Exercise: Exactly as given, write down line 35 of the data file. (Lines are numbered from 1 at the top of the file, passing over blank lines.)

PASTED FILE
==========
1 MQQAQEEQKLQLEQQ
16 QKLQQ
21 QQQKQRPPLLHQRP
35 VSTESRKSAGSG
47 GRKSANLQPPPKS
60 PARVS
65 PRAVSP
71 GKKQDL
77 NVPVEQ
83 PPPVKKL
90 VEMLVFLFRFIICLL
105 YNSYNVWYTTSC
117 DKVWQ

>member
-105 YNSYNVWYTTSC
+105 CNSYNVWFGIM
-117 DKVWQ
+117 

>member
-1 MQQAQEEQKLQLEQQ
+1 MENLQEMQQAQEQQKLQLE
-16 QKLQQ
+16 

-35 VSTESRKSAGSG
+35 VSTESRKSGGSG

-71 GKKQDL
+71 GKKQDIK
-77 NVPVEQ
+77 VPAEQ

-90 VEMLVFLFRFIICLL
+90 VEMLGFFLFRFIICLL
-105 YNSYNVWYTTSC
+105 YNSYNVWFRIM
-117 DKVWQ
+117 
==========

+117 